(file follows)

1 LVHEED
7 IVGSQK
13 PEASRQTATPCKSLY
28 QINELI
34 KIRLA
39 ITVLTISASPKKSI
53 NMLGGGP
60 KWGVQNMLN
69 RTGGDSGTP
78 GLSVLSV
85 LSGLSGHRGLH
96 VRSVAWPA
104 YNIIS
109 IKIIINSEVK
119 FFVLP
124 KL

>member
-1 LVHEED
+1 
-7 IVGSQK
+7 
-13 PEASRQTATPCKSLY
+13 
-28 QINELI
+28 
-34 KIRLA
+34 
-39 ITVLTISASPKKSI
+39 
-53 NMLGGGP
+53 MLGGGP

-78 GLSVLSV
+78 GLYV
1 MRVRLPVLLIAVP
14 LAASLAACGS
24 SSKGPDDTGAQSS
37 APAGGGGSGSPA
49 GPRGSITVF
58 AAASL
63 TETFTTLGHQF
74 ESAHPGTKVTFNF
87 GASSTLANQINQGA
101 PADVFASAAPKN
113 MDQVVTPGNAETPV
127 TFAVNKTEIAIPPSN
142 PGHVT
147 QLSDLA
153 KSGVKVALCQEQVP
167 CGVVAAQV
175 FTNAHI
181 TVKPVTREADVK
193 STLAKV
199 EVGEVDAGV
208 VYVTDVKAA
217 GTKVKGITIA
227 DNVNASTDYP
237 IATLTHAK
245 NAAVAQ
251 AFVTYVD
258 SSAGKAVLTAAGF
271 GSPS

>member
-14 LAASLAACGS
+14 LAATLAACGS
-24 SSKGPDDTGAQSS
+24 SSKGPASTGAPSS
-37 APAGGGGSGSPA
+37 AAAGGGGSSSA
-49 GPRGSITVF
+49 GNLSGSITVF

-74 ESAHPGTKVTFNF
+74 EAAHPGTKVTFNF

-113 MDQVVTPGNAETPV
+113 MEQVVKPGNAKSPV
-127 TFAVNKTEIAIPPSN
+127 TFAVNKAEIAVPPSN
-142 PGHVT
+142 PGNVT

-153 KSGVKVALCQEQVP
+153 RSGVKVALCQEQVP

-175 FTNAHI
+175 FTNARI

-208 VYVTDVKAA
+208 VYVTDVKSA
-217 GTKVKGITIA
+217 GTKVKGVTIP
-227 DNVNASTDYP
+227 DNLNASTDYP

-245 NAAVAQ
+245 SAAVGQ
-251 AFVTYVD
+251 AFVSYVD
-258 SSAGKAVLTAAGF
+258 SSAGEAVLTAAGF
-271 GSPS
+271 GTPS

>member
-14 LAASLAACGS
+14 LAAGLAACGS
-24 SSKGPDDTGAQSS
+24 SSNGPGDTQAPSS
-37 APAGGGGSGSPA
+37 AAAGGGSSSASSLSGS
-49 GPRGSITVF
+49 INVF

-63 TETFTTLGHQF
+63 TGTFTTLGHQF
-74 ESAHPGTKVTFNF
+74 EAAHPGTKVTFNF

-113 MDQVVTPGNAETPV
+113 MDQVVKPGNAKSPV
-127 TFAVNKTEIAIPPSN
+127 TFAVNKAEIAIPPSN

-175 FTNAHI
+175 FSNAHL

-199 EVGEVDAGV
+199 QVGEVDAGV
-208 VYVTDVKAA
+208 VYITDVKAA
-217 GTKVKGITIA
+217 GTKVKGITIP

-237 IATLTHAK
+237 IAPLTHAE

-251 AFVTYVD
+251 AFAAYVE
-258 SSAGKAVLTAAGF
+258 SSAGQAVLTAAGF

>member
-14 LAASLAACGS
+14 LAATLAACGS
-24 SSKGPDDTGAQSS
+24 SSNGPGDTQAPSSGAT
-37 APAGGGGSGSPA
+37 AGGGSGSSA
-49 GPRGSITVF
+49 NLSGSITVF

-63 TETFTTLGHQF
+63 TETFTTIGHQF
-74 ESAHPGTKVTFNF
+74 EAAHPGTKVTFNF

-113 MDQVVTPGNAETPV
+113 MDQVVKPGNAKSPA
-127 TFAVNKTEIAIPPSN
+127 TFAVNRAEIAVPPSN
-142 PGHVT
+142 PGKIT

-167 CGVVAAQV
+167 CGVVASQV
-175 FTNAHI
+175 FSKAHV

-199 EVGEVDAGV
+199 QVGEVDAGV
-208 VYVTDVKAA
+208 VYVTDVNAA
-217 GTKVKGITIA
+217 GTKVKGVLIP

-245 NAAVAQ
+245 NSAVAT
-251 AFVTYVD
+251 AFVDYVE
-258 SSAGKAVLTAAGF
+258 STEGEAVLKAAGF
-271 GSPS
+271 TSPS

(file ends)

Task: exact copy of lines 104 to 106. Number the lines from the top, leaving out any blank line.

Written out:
-49 GPRGSITVF
+49 INVF

-63 TETFTTLGHQF